A few days ago I, along with two other students were given the opportunity to visit a school that was located in a very poverty stricken community. We had to take a subway to get to the school. The subway was the busiest I have ever seen it, and I literally felt like a sardine packed into a can. That experience left me feeling very overwhelmed and during the walk from the subway to the school I thought I had calmed down and got myself together. As soon as we entered the school, we were in the midst of the student's recess and we were standing directly in the middle of their play area. The students were playing soccer using a ball that had been made of plastic bags taped together. During this time I observed some interesting behaviors from the students. I observed students on the ground wrestling one another while adults walked past them. I also observed students climbing a metal grated door that led up to the electrical wires. As as soon as recess was over, we went into the classroom with the students to teach them a lesson. They started playing a video and wanted the children to dance along with it. Everybody was encouraging me to dance along too but I felt as though my mind and body were shutting down. I was more overwhelmed at that moment than I can even describe. I found myself having a breakdown in the girl’s bathroom. Jameelat came in to check on me, which I am very grateful that she did. She went and got Dr. Patti and we were able to talk about the experience. Anybody that knows me knows that I am not comfortable talking about my emotions or feelings. However, sitting in the courtyard of a school in a foreign country just allowed me to speak freely and openly for the first time during this trip. I was amazed that a couple of boys came out of their classes to just come over and talk with us, I didn’t know what they were saying of course, but Dr. Patti was able to understand and communicate with them. I feel as though I gained a lot from that experience. I was able to step back and reflect upon what an amazing opportunity this experience truly has been.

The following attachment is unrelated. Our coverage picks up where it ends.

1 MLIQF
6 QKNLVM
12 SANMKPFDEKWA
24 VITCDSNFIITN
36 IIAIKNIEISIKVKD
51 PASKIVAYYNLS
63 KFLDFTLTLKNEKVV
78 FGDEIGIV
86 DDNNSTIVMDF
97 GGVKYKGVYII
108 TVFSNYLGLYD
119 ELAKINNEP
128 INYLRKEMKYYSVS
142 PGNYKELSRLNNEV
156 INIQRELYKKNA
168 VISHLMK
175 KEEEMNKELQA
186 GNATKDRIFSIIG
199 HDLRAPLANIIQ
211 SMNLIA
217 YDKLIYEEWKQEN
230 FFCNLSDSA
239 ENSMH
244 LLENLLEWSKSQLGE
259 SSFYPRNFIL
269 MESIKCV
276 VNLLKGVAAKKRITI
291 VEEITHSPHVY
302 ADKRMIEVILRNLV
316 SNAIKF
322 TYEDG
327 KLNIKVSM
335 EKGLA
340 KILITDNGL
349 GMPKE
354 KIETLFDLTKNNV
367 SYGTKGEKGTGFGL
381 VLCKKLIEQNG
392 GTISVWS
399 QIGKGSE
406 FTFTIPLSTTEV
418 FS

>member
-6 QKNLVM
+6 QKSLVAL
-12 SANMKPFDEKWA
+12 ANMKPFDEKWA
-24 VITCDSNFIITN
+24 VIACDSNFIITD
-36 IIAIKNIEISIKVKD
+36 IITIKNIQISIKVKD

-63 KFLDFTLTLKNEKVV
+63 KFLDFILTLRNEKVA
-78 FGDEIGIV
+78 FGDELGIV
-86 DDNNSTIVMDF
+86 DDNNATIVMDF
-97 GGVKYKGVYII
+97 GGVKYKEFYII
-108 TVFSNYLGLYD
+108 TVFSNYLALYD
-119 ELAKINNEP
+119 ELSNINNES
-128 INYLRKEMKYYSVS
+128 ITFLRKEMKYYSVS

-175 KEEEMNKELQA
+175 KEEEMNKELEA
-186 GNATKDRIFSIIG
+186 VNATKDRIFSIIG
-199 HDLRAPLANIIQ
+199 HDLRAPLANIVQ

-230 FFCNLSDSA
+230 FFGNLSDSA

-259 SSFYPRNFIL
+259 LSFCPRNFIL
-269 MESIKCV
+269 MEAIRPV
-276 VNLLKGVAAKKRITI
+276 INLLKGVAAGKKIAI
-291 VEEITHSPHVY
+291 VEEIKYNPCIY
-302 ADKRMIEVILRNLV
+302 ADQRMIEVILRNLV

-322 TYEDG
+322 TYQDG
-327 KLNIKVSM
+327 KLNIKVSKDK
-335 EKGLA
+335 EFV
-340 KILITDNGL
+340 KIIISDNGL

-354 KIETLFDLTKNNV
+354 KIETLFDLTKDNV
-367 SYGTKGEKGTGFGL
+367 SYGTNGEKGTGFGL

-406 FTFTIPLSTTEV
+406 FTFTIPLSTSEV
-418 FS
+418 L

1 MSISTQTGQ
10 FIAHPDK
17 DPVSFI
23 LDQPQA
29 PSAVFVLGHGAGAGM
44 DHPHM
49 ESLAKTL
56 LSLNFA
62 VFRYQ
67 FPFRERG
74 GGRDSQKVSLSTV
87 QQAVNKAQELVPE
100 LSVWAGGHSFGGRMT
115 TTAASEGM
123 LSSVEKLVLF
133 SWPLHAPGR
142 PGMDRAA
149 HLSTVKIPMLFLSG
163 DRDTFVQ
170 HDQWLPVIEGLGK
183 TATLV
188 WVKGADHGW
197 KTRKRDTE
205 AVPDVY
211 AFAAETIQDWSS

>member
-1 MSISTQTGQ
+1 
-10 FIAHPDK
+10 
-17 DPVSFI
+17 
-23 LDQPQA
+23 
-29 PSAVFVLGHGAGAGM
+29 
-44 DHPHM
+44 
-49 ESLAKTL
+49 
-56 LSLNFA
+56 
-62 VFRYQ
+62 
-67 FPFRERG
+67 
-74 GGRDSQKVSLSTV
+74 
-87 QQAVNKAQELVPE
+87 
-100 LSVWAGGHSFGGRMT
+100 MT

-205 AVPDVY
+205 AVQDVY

Last week, we were given the opportunity to visit a school for students with special needs. The students who attend the school have severe disabilities, and it felt very familiar to me. Students with severe disabilities are the students that inspired me to go into teaching in the first place. So being at that school made me feel so comfortable. Dr. Patti and I were in a classroom that had 5 students who were probably 14-15 years old and all were in wheelchairs. The students were working on making a cake during our visit. The teacher had a large button that plugged into the appliances so that the students were able to operate the appliances with ease on their own from their wheelchairs. I had never seen a button like that before and I loved it.
After adding in her ingredients, one of the girls was pushing herself over to wash her hands at a nearby sink. Naturally being teachers, mine and Dr. Patti's first instinct was to help her get to the sink. However, the teacher didn’t even flinch, she told us that she takes a while but she is able to do it on her own. Before we knew it, she was over at the sink washing her hands. This really made me think about how helping too much, too often can actually end up limiting students.
During our last few minutes in the classroom, the teacher was adding flour into the bowl. She asked us what the English word for flour was and we told her. She was a bit confused because in her mind she was picturing a flower so we helped clear up the confusion. As we were walking out of the classroom I heard her teaching the students the word for flour. I was just very inspired by the caring, compassionate, understanding manner of the classroom teacher and I give her a lot of credit.